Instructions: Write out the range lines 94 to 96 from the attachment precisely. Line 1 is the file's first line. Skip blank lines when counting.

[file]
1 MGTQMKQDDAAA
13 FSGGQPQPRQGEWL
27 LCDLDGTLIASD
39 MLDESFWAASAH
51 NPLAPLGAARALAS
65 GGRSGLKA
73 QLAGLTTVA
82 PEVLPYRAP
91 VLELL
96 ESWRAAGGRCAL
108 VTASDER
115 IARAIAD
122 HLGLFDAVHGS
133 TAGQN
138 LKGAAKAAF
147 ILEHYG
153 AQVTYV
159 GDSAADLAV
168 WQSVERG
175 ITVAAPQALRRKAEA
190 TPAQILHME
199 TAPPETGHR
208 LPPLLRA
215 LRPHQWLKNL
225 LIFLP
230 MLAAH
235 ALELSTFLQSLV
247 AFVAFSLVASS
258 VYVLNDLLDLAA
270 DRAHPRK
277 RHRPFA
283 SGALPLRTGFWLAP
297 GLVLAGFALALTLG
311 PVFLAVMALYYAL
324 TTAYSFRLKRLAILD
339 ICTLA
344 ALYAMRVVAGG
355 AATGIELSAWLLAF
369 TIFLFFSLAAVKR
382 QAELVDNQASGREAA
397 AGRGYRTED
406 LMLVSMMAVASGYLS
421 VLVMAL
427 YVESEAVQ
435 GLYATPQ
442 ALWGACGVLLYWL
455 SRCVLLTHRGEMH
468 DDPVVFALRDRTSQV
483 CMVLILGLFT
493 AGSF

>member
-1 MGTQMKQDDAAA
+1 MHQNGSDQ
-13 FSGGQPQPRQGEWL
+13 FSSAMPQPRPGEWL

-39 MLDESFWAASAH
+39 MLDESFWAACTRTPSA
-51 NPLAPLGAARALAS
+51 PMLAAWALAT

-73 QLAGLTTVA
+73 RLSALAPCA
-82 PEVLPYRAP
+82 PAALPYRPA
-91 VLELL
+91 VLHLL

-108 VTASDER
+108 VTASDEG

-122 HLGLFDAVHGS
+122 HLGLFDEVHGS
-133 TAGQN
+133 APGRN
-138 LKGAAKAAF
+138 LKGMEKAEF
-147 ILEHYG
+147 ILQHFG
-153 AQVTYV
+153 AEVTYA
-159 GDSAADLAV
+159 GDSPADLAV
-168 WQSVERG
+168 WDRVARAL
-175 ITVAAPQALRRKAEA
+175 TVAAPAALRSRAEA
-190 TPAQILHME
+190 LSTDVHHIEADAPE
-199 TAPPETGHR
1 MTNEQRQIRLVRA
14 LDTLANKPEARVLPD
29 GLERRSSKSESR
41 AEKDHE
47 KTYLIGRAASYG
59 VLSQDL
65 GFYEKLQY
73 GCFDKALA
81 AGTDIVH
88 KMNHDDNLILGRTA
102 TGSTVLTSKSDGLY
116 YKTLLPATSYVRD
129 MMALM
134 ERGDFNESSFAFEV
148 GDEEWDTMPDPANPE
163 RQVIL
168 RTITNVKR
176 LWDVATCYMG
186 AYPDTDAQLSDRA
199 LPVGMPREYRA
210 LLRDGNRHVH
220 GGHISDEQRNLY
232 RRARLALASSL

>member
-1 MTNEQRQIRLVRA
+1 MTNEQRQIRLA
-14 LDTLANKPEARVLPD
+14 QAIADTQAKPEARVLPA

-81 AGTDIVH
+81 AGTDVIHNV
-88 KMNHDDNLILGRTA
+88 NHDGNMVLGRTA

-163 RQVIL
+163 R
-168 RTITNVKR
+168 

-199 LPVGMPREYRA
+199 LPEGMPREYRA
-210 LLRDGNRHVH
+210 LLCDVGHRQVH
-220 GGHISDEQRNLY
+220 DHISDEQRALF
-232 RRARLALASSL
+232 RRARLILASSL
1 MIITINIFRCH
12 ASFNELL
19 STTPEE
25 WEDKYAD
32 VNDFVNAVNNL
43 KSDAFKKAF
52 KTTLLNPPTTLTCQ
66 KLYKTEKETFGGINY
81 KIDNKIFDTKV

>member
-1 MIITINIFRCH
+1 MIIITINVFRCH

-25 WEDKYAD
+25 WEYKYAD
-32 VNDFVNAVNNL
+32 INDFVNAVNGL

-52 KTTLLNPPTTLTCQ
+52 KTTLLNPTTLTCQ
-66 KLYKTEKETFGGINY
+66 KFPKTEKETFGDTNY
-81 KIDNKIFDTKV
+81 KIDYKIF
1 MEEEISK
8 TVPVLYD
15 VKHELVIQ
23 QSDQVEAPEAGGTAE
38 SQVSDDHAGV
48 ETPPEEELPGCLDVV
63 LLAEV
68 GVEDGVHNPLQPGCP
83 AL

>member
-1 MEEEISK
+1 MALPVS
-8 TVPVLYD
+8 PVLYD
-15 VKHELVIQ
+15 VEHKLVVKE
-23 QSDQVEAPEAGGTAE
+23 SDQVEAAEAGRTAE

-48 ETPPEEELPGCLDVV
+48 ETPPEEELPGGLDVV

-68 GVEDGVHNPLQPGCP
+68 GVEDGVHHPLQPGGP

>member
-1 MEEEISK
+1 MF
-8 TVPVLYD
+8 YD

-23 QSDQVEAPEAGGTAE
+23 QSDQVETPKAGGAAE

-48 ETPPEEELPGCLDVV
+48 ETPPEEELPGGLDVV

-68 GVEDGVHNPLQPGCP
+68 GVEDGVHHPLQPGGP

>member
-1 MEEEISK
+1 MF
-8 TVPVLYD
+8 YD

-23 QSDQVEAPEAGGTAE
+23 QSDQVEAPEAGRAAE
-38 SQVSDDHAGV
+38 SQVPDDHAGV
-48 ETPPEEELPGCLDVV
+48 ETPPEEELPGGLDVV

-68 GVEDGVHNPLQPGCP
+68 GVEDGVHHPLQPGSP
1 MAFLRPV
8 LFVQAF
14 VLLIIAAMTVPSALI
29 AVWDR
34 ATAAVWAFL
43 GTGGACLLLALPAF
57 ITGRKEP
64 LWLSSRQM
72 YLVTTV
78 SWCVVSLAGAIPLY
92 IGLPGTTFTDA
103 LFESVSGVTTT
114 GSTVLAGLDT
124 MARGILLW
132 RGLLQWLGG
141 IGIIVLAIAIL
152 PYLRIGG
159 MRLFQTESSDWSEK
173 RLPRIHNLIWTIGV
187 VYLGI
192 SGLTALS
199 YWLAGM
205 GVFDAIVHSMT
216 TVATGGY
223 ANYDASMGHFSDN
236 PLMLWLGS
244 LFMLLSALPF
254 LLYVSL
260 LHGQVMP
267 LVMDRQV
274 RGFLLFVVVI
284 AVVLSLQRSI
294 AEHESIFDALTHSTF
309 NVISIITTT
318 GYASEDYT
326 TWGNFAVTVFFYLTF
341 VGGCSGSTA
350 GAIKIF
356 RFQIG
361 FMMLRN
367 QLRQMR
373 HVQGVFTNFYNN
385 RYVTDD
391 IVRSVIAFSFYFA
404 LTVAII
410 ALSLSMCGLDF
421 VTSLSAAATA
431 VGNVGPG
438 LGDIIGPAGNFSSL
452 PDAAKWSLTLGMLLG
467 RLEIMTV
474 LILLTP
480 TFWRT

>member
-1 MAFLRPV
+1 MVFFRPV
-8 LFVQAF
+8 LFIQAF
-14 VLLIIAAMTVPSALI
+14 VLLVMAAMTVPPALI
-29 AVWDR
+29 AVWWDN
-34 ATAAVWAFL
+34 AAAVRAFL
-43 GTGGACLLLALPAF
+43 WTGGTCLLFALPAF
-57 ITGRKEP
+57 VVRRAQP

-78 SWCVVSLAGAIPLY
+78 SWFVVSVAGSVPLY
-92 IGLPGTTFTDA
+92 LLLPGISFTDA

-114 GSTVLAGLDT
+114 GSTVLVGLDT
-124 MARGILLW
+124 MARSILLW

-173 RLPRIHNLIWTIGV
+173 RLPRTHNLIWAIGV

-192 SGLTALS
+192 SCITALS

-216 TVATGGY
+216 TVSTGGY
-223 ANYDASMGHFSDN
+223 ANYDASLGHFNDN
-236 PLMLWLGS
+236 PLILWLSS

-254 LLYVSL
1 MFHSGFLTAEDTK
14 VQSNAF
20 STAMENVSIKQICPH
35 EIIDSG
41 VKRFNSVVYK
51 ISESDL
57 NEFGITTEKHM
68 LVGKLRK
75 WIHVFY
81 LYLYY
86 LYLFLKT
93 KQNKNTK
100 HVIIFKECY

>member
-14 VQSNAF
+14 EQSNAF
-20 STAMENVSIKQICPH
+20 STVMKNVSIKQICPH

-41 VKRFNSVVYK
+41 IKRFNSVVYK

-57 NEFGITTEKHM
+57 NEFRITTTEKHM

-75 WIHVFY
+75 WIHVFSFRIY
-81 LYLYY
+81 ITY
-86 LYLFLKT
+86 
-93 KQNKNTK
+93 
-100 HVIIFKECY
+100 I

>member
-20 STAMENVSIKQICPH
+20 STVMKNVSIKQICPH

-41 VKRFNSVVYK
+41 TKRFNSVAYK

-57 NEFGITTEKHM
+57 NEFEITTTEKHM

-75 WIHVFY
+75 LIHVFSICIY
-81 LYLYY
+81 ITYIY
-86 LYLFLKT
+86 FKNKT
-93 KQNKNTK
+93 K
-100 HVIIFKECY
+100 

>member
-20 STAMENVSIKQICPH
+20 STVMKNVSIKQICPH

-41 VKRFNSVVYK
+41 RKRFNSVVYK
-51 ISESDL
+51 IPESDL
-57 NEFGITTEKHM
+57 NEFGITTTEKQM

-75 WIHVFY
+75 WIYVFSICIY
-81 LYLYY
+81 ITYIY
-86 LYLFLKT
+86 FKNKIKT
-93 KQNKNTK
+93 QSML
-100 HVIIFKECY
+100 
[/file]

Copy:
73 GCFDKALA
81 AGTDIVH
88 KMNHDDNLILGRTA